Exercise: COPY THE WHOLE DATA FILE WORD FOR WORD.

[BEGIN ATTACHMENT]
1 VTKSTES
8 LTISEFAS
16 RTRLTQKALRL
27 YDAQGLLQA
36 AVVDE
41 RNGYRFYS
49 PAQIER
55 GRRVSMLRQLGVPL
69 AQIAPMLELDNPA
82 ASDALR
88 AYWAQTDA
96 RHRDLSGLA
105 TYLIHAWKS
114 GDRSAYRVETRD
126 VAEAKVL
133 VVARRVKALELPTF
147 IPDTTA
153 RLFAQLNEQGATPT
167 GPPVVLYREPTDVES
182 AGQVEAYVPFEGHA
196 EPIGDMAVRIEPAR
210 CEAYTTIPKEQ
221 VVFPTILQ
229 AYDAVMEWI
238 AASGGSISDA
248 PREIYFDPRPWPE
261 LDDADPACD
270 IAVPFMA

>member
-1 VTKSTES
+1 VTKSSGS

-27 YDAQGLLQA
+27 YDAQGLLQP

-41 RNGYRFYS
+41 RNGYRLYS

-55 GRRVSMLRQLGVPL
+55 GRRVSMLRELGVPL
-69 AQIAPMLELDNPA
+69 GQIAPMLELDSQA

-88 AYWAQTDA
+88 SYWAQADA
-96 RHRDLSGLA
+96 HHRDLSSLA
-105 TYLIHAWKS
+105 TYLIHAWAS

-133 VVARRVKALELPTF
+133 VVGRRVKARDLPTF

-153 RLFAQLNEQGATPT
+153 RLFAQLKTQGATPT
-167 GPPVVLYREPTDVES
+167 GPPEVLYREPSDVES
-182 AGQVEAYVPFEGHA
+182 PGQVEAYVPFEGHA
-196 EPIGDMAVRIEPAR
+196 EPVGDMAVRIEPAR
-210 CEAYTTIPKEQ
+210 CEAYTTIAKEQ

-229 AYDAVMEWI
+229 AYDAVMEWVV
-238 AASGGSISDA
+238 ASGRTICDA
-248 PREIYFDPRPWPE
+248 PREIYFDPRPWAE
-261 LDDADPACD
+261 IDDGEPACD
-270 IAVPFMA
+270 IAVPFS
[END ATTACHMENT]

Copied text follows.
1 VTKSTES
8 LTISEFAS
16 RTRLTQKALRL
27 YDAQGLLQA
36 AVVDE
41 RNGYRFYS
49 PAQIER
55 GRRVSMLRQLGVPL
69 AQIAPMLELDNPA
82 ASDALR
88 AYWAQTDA
96 RHRDLSGLA
105 TYLIHAWKS
114 GDRSAYRVETRD
126 VAEAKVL
133 VVARRVKALELPTF
147 IPDTTA
153 RLFAQLNEQGATPT
167 GPPVVLYREPTDVES
182 AGQVEAYVPFEGHA
196 EPIGDMAVRIEPAR
210 CEAYTTIPKEQ
221 VVFPTILQ
229 AYDAVMEWI
238 AASGGSISDA
248 PREIYFDPRPWPE
261 LDDADPACD
270 IAVPFMA

>member
-1 VTKSTES
+1 VTKSSGS

-27 YDAQGLLQA
+27 YDAQGLLQP

-41 RNGYRFYS
+41 RNGYRLYS

-55 GRRVSMLRQLGVPL
+55 GRRVSMLRELGVPL
-69 AQIAPMLELDNPA
+69 GQIAPMLELDSQA

-88 AYWAQTDA
+88 SYWAQADA
-96 RHRDLSGLA
+96 HHRDLSSLA
-105 TYLIHAWKS
+105 TYLIHAWAS

-133 VVARRVKALELPTF
+133 VVGRRVKARDLPTF

-153 RLFAQLNEQGATPT
+153 RLFAQLKTQGATPT
-167 GPPVVLYREPTDVES
+167 GPPEVLYREPSDVES
-182 AGQVEAYVPFEGHA
+182 PGQVEAYVPFEGHA
-196 EPIGDMAVRIEPAR
+196 EPVGDMAVRIEPAR
-210 CEAYTTIPKEQ
+210 CEAYTTIAKEQ

-229 AYDAVMEWI
+229 AYDAVMEWVV
-238 AASGGSISDA
+238 ASGRTICDA
-248 PREIYFDPRPWPE
+248 PREIYFDPRPWAE
-261 LDDADPACD
+261 IDDGEPACD
-270 IAVPFMA
+270 IAVPFS